Biden tried to carefully thread a needle while addressing the COVID-19 pandemic, praising the declining rates of infection and hospitalization while avoiding declaring victory. He made that mistake in July, just before the Delta and Omicron variants battered the U.S. and the world. As public polling has grown sharply against mask mandates and toward a return to pre-pandemic life, he said “COVID-19 need no longer control our lives.”

“Because of the progress we’ve made, because of your resilience and the tools we have, tonight I can say we are moving forward safely, back to more normal routines. We’ve reached a new moment in the fight against COVID-19, with severe cases down to a level not seen since last July,” he said.

Seemingly mindful of the parents of young children who are not yet vaccinated and continue to worry about exposure, Biden said he would never “just accept living with COVID-19,” adding that widespread testing would be needed to control its spread. He asked Congress to send him funding to maintain the government’s testing regimes.


The biggest political minefield for Biden is rapidly rising inflation, as evidenced by the soaring cost of goods like groceries and gasoline. He took pains to tell Americans he understood their struggle and had a plan to combat inflation and slash the deficit.

“Lower your costs, not your wages,” he said. “Make more cars and semiconductors in America. More infrastructure and innovation in America. More goods moving faster and cheaper in America. More jobs where you can earn a good living in America. And instead of relying on foreign supply chains — let’s make it in America.

Following defeats on big bills, Democrats on Capitol Hill are frustrated with their own leaders and uncertain who will step up to save Biden’s agenda.

Feb. 12, 2022

“I call it building a better America,” he said.

The Biden administration is in need of a reset, particularly when it concerns the economy.

An NPR/PBS “NewsHour” poll released Friday found that only 36% of respondents agreed with how Biden is handling the economy and 39% approved of his overall job performance. Inflation was the top concern cited.

Iowa Republican Gov. Kim Reynolds, who delivered the GOP rebuttal, criticized Biden for allowing the rise in inflation. She also blamed his foreign policy choices for helping to set the stage for Russia’s invasion of Ukraine.

“Instead of moving America forward,” she said, “it feels like President Biden and his party have sent us back in time, to the late ‘70s and ‘80s, when inflation was hammering our families, a violent crime wave was crashing our cities and Soviet armies were trying to redraw the world map.”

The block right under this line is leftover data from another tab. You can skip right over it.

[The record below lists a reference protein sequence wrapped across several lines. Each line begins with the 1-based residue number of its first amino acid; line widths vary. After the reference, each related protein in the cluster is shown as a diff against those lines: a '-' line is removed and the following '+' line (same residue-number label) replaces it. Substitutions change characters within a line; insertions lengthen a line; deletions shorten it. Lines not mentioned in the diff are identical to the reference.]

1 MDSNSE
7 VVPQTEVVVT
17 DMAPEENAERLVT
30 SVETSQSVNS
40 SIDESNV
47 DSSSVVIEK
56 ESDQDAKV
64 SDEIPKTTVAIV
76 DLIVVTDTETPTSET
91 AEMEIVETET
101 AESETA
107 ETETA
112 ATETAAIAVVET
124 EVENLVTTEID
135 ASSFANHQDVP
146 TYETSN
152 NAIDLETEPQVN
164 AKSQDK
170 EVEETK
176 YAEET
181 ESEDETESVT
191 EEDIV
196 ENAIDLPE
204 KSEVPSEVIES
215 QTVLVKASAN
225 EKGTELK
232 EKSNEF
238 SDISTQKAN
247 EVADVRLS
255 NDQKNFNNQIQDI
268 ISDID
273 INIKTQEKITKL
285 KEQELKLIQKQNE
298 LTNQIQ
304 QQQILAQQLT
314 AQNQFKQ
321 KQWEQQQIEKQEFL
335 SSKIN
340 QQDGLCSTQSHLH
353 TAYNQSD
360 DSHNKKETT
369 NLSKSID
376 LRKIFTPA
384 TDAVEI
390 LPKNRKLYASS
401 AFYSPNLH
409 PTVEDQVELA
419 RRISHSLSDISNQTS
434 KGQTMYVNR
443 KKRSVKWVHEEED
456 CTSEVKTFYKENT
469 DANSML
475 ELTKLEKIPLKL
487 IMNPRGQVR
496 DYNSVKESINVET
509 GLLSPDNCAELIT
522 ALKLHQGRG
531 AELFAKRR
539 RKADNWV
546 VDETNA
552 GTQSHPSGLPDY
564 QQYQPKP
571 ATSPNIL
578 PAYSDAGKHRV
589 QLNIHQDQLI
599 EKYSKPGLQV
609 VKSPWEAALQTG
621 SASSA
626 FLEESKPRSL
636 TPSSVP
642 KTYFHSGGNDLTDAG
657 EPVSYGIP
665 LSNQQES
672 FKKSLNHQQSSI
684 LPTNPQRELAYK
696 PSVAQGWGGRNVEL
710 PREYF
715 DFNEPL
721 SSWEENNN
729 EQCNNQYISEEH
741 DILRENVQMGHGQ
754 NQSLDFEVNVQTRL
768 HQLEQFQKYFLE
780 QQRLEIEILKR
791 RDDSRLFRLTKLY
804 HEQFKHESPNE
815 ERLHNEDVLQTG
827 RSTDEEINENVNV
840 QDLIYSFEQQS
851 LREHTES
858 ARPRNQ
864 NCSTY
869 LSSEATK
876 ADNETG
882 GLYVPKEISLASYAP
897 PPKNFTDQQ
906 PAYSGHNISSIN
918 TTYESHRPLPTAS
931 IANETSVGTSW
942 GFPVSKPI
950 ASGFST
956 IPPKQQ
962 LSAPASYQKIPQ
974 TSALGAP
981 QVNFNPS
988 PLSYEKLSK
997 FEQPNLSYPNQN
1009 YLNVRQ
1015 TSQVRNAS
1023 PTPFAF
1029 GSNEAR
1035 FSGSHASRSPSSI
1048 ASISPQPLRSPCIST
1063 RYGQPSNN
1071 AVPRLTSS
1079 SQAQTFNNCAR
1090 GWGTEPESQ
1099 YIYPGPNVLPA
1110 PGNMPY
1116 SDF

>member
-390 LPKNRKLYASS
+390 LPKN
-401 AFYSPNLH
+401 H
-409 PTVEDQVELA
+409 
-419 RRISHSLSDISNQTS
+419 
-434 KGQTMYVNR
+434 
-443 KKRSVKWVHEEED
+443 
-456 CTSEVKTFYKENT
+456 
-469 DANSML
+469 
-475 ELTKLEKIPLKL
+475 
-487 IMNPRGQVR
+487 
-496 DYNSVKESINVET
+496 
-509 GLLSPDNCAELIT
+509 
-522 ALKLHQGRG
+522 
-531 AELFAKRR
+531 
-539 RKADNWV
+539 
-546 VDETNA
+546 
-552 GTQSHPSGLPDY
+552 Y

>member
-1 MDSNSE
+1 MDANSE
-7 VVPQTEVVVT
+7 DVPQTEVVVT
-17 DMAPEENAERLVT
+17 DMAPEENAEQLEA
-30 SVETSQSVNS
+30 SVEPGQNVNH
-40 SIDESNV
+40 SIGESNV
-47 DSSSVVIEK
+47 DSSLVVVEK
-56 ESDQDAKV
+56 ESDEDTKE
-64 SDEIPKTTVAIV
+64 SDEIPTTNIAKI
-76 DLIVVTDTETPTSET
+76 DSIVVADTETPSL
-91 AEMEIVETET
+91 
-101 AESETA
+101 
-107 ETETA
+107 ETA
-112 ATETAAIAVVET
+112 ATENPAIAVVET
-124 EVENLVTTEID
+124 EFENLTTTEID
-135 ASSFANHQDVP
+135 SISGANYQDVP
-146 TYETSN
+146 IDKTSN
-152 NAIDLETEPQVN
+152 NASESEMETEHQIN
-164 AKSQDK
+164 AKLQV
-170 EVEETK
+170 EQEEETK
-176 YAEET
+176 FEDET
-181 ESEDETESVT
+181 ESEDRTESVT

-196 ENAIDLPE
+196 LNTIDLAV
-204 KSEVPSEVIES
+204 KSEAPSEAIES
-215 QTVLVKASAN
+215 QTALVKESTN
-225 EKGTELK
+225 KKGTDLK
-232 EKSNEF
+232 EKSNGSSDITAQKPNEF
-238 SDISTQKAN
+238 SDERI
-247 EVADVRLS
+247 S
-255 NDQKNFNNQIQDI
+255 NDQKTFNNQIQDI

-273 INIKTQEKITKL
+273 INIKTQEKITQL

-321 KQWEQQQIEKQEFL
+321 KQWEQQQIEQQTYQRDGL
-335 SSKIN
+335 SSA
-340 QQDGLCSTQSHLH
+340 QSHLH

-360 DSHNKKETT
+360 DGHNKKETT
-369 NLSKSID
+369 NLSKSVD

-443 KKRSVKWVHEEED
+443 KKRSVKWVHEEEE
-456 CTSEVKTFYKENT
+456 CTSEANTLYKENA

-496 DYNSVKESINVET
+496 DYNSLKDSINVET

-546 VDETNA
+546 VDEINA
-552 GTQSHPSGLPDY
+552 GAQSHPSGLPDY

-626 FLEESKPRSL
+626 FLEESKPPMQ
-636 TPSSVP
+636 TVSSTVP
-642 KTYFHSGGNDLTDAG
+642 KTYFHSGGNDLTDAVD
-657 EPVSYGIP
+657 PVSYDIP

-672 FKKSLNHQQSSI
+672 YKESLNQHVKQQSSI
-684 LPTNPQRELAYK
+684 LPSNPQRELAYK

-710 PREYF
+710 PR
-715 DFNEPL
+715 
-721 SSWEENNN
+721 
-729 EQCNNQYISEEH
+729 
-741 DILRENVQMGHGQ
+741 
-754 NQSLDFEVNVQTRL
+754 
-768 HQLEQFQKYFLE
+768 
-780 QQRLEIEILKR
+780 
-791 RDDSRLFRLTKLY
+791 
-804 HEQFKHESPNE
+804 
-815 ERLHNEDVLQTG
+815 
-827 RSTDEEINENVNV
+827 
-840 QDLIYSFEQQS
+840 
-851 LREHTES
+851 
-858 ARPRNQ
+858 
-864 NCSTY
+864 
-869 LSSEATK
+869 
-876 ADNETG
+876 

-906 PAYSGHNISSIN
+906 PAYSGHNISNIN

To combat rising prices, the president announced an effort that officials say will help improve the economy by seeking to promote more competition in the ocean shipping market, one dominated by just three global alliances.

The speech comes among a stalled legislative agenda, rising inflation, declining public support and an escalating war in Ukraine

March 1, 2022

He also reiterated support for pieces of a massive spending bill, once known as “Build Back Better,” that died in December because of the opposition of every Republican and Sen. Joe Manchin III (D-W.Va.), a moderate who expressed concern over the measure’s proposed cost.

Biden asked Congress to send him legislation that includes Build Back Better’s proposals to reduce prescription drug costs, expand child care, tackle climate change and reduce the deficit.

Biden did not refer to the plan — which he once said would define his presidency — by its old moniker, a sign that he hopes to rebrand it as part of a last-ditch effort to pass pieces of his agenda while Democrats retain control of both houses of Congress. The president’s party faces tough odds in retaining control of Congress in the November midterm elections.

Senate Majority Leader Charles E. Schumer (D-N.Y.) told reporters after the speech that there’s “a lot to do” in the coming months, without getting into specifics.

“That’s a good thing,” Schumer said, “because the American people want us to focus on them.”


Times staff writers Erin B. Logan and Nolan D. McCaskill contributed to this report.